Countryside Countryside

SEN Farm Visit: Appreciation letter from Headteacher at Brandles School

27 March 2023

After a Farm Discovery visit to their local farm in Hertfordshire, Brandles School’s headteacher, Paul Smith, sent us a letter of appreciation for their incredible experience!

Brandles School, part of Larwood Academy Trust (Hertfordshire), is a school for boys with social, emotional, and mental health issues and a wide range of SEN needs such as autism, ADHD, and oppositional defiance disorder.

“Our goal is to provide life-changing experiences for our students, and the two visits to Thrift Farm certainly did that.” – Headteacher


The letter we received from headteacher, Paul Smith following their Farm Discovery visit:


Brandle's School letter

“The staff at Thrift Farm were extremely welcoming and tolerant of the student's needs. They were very knowledgeable, and the students learnt a lot about sustainable food sources. It was great to see even the most challenging older students feeding sheep with hay, revealing their knowledge about ‘herbivores and molars’ and 100% engaged in bottle feeding and being a farm hand.

Many thanks to [Farmer] Francis for speaking to me on my first visit to gain an understanding of why our students are so disadvantaged, and to allow us to use the farm to change students' lives for the better. Many thanks also to Keiran [coordinator for the Country Trust], who with infectious enthusiasm really engaged our students, some of which don’t usually respond well to strangers. The communication and organisation from Keiran were brilliant.

We couldn’t stop talking about the visit when we got back, the boys went straight out at break to tell their friends about it.”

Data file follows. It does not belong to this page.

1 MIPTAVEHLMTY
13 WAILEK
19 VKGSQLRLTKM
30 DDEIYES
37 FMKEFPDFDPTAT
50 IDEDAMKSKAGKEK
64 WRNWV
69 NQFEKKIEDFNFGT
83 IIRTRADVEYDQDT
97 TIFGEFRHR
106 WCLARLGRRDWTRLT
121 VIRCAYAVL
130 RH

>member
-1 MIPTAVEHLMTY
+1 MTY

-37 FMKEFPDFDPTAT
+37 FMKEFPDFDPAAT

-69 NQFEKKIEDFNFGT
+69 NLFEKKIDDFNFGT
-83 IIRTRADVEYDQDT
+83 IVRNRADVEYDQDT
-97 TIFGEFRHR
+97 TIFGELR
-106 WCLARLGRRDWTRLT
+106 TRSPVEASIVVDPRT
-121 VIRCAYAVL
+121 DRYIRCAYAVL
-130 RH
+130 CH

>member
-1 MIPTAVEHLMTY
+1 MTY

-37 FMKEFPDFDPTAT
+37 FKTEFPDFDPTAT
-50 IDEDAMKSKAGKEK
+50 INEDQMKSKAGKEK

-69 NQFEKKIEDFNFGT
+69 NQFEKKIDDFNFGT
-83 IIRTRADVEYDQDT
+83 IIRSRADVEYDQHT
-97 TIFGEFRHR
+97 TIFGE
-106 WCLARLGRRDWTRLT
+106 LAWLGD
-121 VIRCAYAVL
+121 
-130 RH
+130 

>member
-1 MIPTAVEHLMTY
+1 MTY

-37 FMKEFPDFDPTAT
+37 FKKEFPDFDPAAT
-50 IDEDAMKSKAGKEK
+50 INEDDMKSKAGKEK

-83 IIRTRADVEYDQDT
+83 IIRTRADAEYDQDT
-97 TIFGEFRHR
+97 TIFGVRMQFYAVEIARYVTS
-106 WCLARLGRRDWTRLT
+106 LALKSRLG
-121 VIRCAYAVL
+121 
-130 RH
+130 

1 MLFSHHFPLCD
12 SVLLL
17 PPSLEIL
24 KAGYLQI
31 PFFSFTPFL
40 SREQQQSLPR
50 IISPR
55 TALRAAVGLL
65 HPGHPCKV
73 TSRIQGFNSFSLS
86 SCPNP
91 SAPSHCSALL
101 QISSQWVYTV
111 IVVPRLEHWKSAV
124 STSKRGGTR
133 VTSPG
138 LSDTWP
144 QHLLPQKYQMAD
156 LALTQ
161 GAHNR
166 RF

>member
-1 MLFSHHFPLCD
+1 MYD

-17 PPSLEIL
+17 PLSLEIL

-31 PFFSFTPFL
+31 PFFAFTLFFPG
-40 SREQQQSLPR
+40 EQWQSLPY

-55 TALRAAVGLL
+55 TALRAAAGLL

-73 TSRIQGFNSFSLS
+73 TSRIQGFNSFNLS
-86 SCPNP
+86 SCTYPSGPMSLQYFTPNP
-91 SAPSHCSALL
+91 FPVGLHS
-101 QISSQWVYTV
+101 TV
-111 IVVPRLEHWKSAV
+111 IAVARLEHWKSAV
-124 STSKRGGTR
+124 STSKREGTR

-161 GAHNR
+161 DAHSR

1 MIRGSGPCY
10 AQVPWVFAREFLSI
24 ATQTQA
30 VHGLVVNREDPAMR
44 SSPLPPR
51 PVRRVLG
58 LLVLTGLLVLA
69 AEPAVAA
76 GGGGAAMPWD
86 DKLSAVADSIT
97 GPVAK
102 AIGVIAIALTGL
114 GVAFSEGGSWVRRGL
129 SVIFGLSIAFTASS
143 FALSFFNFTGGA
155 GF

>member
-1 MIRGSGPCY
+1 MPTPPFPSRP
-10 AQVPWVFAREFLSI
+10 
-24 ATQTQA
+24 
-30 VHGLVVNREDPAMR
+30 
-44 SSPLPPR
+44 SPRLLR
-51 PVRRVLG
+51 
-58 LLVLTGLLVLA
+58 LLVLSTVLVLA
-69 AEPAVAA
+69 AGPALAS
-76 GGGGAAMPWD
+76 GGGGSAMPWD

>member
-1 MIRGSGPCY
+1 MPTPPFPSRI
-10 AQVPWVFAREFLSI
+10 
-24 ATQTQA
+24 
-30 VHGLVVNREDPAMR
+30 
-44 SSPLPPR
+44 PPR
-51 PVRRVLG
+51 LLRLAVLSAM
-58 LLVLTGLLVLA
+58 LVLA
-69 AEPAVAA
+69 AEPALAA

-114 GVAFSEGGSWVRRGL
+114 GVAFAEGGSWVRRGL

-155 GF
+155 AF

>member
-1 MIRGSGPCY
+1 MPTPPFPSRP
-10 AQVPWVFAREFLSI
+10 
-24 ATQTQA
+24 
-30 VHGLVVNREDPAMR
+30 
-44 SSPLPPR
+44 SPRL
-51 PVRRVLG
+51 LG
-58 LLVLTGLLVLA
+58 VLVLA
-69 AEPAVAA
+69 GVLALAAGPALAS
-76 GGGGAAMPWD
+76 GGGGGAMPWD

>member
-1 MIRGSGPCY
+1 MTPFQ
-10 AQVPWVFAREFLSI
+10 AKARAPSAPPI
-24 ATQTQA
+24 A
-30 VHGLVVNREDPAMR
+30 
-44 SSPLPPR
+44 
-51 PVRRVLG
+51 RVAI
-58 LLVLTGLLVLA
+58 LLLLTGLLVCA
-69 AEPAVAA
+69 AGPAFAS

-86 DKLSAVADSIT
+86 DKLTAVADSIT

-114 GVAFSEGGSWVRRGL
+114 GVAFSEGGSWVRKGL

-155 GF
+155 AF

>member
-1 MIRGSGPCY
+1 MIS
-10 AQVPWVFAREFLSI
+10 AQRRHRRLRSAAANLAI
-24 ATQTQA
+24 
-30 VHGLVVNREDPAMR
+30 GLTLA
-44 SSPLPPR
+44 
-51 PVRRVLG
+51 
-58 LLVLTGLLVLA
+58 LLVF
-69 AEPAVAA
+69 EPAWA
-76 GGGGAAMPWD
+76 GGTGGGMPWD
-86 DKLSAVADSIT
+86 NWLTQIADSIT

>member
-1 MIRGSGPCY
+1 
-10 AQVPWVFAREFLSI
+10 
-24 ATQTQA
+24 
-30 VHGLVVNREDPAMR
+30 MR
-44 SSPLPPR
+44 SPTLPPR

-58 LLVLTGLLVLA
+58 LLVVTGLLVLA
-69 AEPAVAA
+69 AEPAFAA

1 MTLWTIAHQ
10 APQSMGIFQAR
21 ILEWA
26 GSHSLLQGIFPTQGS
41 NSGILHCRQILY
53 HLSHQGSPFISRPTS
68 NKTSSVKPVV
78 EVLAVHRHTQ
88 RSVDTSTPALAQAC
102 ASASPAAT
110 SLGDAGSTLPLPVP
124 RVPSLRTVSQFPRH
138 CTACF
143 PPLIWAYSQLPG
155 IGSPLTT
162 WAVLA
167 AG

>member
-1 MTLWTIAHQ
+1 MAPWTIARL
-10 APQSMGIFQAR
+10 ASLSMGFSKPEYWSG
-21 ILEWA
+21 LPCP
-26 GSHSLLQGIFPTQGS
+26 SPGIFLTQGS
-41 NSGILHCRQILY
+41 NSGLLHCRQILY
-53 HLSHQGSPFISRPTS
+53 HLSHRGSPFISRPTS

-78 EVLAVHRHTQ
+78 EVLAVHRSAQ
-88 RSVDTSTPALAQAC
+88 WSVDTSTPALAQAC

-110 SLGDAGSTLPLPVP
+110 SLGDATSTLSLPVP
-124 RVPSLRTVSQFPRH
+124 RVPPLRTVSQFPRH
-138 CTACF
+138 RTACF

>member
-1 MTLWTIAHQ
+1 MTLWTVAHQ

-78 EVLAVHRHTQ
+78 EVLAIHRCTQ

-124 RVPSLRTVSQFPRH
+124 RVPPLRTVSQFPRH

Nature & children with SEN and SEMH


Spending time in nature and having the opportunity to explore the connections between food, farming and the countryside provides a unique experience for children with SEN and mental, social, and emotional issues at school.

Nature benefits children with SEN in a number of ways, by encouraging children to overcome challenges and learn new skills, helping build their resilience and boosting their self-confidence (Muddy Faces). Here are two main ways in which nature helps:


1. Nature is restorative.

Research has shown us that being outdoors and feeling connected to nature is linked to mental health benefits, reduced stress levels and improved behaviour. (Mental Health Foundation).

“For the most part, the farm environment meant that none of the less desirable behaviours were observed.” - Headteacher


2. Nature is one big sensory extravaganza!

Sensory activities help to increase children’s concentration and focus. (Humber Sensory Processing Hub).

"Instead of the less desirable behaviours being observed, students were in awe of the visual, auditory and physical stimulus, alongside the machinery and of course the sheep.” - Headteacher

At the Country Trust, we believe every child should discover first-hand the connections between the food they eat, their own health and the health of the planet. We warmly welcome SEN and SEMH schools that are eligible for our programmes and provide fun, sensory experiences for all children!

Click here to see if your school is eligible for our programmes.

Children in sheep barn with farmer
A pupil gives a lamb some milk from a bottle
A pupil gives a lamb some milk from a bottle
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